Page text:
January 8, 2016
Buckhead Village Transforms as Development Spreads
When Mehmet Ozelci’s family first opened a restaurant in Buckhead’s Village about 15 years ago, it was a different kind of place than it is now.
“Back then, if we had 40 people enter the restaurant in an entire day, it was an OK day,” he said. “We didn’t have too much of what you’d call a real clientele.”
But the place has changed. Things are bigger, brighter, busier. The nighttime party scene has moved on and pricey shops have moved in. The 24-year-old Ozelci has watched the village at the heart of Buckhead grow and grow up: High-rise offices, high-rent apartments, fancy restaurants and international shops now tower above the village’s streets.
As the neighborhood changed, the Ozelci family’s restaurant, Cafe Agora, outgrew its space. The family moved the restaurant a couple of blocks down East Paces Ferry Road about 18 months ago. It now occupies a building Ozelci estimates is five or six times larger than the one it started out in.
But Ozelci, who now helps manage the cafe, believes the growth in his business comes from the neighborhoods around the village, not the towers rising around him. He says he doesn’t expect the new buildings will translate directly to big changes in his business’ bottom line. “A little bit, but not as much as people say,” he said.
Still, he welcomes the changes. “The more restaurants, the better,” he said. “We’ve been around so long that people who are going to come to Cafe Agora are going to come to Cafe Agora.”
In 2016, he’ll see more newcomers in the neighborhood. Redevelopment of Buckhead Village is expected to continue. New office buildings are planned along East Paces Ferry and hundreds of new apartments are rising on Pharr Road and next to the Buckhead Theatre on Roswell Road.
Developer Robin Loudermilk credits the burst of new development to the arrival of Buckhead Atlanta and the work done by and before that multi-block, mixed-use project, now called The Shops Buckhead Atlanta.
Loudermilk, who grew up in Buckhead, said that by the late 1990s, the village had deteriorated and needed new investment. “The Buckhead Village had outlived its useful life,” he said. “All the buildings were out of code. There was no infrastructure. Nobody wanted to pay any money in it. It had just outlived its useful life.”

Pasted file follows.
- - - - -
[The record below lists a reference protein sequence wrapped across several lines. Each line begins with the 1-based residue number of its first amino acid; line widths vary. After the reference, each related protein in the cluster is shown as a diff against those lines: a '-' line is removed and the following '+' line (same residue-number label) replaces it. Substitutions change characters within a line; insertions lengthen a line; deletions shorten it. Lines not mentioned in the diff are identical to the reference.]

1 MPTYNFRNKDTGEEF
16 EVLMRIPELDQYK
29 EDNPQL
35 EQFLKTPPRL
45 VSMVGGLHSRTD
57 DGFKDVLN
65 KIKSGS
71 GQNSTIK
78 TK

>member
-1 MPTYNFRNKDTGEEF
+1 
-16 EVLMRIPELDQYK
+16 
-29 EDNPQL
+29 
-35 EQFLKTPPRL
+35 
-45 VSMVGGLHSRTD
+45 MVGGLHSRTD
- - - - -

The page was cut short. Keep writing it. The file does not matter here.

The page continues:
In 2011, California-based developer OliverMcMillan took over the property that originally had been put together by another developer for a project to be called The Streets of Atlanta. OliverMcMillan renamed the project and started building. The Shops include a variety of restaurants and high-end boutiques, and a spokeswoman for the company says others, including Dior, are coming. The project includes about 125,000 square feet of offices, OliverMcMillan said.
“We’re kind of surrounding OliverMcMillan,” Loudermilk said. “That’s what it needed. It needed a master developer.”
Loudermilk says his company now plans to develop two office buildings on East Paces Ferry, in the shadow of The Shops Buckhead Atlanta. One will be a medical office building and the other a general office building. At the same time, Hanover, an apartment developer, is building about 375 apartments in a six-story building between Buckhead Avenue and Pharr Road, and another 300-plus apartments in a building on Roswell Road next to the Buckhead Theatre.
“My strategy was to surround Buckhead Atlanta, to complement it,” Loudermilk said. “I’m certainly not trying to compete with them.”
OliverMcMillan welcomes the development springing up around its project. “We recognize that just as our development has a positive impact on the adjacent developments, their projects will benefit others, bringing even more opportunities, synergies and life to the neighborhood,” the company said in a statement.
Loudermilk says that despite the new towers, he doesn’t feel like Buckhead Village
is changing all that much. It’s still the neighborhood where he grew up. “The physical structure and traffic, all that’s changed. But the people and the community and the bars, they’re still here. … It’s changed physically, but culturally, I don’t think it’s changed all that much. It’s just caught up with the times.”
He predicts Buckhead Village will become the next Midtown, an area where people live and walk to local shops and restaurants.
For Cafe Agora, that could mean more customers strolling in.
Ozelci says it’s simple: “The more people walking around, the better,” he sai
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